Perception is Reality

In marketing and sales we would say it a bit differently: Expectations, once created, are like Promises. If you advertise to build customer expectations, you have to deliver on that promise.

Truth is also highly experiential and therefore highly subjective. While Customer Experience Departments aim to make the brand honest, it doesn’t mean the customer will have their expectations met.

Risk in advertising

Generating lots of awareness and response is not a true measure of success if the advertising sets expectations that are not sustainable. I am not talking about grounds to sue. Most mice-type at the bottom of the page protects the marketer. I simply mean where customers believed the ad and couldn’t sustain that belief in the product, either pre- or post-purchase.

On whom does the burden of truth  fall: the ad agency or the marketer? Does a creative ad deserve industry recognition if the brand that it represents sees a high rate of customer churn? To say ‘Yes’ puts the onus on the client. Is there any responsibility on the agency to do due diligence and inform the client when there is a misalignment between the advertising promise and the product delivery? When advertising is regarded as entertainment at the Superbowl, perhaps we have already accepted that it has entered the realm of fantasy and we have adjusted to that. But when it comes to hard cash that we feel was not well-spent, whom do we blame? The manufacturer or the ad agency.

Truth is hard to find

Advertisers, politicians, lawyers, real estate agents, journalists: we live in a world where Truth is constantly subject to distortion, concealed, deleted or being reinvented. But, isn’t it refreshing when an advertiser starts telling the truth? How do agencies manage this process? I believe that customer-centric marketing is the best advocate for truth in advertising. When major brands like McDonald’s opens up the kimono on how it creates ads and delivers its service we see consumers sit up and pay attention. I like that.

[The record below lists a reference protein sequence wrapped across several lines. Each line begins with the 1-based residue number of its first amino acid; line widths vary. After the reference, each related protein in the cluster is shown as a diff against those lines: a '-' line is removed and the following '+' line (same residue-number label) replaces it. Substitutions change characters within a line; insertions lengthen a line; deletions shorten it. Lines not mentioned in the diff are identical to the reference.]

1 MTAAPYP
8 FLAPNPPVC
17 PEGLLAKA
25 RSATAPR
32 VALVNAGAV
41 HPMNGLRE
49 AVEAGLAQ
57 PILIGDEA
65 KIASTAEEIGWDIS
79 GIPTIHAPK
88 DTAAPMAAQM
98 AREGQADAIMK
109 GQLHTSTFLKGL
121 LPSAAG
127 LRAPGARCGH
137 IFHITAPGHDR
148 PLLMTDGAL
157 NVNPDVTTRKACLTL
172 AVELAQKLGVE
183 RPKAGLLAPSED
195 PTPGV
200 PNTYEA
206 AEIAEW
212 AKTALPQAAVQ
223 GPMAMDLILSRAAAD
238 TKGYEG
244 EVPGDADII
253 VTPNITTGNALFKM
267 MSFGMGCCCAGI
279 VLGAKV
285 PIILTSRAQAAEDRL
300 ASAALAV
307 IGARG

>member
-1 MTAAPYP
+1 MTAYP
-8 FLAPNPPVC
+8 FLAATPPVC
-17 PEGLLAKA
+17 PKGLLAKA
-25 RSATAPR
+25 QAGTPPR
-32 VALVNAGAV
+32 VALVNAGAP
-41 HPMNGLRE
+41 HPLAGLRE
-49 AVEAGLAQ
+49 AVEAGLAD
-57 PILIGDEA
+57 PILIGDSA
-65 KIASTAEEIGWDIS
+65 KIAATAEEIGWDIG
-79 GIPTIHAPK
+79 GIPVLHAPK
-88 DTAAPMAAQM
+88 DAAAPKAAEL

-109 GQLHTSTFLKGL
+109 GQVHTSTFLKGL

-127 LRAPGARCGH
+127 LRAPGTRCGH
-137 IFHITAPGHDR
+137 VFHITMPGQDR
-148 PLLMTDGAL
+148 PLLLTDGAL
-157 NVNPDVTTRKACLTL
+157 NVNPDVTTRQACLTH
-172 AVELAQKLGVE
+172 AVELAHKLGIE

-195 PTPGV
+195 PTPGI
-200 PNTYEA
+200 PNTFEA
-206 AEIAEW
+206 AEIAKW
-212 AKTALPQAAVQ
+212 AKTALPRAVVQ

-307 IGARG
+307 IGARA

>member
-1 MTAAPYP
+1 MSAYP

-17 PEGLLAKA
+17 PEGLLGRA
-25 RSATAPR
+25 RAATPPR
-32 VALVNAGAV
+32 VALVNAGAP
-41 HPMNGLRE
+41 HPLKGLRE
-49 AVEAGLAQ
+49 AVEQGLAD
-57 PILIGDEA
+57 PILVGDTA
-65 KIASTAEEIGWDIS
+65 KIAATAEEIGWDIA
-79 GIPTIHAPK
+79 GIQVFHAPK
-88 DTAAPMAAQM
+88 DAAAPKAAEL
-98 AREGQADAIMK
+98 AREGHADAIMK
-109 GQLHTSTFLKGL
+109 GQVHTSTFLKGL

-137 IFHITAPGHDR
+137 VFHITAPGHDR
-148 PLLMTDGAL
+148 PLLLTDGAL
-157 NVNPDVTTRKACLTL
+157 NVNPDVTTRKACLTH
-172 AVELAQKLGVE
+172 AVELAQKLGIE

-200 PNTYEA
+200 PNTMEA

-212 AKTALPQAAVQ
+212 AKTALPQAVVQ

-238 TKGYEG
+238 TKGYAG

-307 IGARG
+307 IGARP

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A Report on the Customer Experience Conference, CMA – 11-04-2013

Overall: an uplifting event demonstrating that customer-centric marketing has come of age, albeit rushed through teen adolescence at light-speed, by the power of social media.

Some very strong presentations and some surprises:

GO Transit wins the award for a Public Agency teaching private enterprise how to go about their business: for putting customer experience at the front of the line and driving up commuter volumes. Their customer research, segmentation and designing their brand promise entirely around the customer’s values of ‘easy’ rather than a transportation value of ‘efficient’ is as customer-centric as can be. How far apart are easy and efficient? We usually separate them with a comma − easy, efficient − it rolls off the tongue. Go-Transit learned the hard way, that when you separate ‘efficient’ from ‘easy’ an entire customer base can fall through the cracks. Great job learning that and fixing it in such a comprehensive and successful way!

1-800-Got-Junk? also rates top marks for walking the walk in customer-centric marketing. Compensating your franchisees based on the degree of positive customer feedback is a brilliant incentive, and immediately measurable through use of the net promoter score service. And then turning each high-score customer into a brand ambassador for lead-generation −very slick. If only all business models were so simple.

Other key ambassadors of integrated customer-centric business models, Porter Airlines and Miele Canada were very powerful reinforcements of the core value of the strategy.

It was very exciting to learn how Microsoft, Samsung and Canadian Tire have re-focused their energies on customer experience. If these Mega-brands in their respective markets have taken this on board, it is very encouraging to contemplate how customer-centric marketing will start to influence all aspects of delivering on the brand promise for marketers.

Most encouragingly, the conference was packed. Well done CMA for planning and hosting.

Written By |B2B, B2C, Customer Focus, In the News, Marketing Strategy, Relationship Marketing|Comments Off on A Report on the Customer Experience Conference, CMA – 11-04-2013

My Google AdPicker, My Choice

When “Single Women Want You” ads started to appear in so many of the news and information sites I was browsing at my office, I became suspicious. Before that it was ads for a downtown hotel with a good reputation. I am not suggesting there was a connection, but my web-browsing exists solely for business (at home I prefer to read books), I am 25-years happily married, and have no reason to stay downtown in a hotel, so I was mystified why I was being haunted by these ads.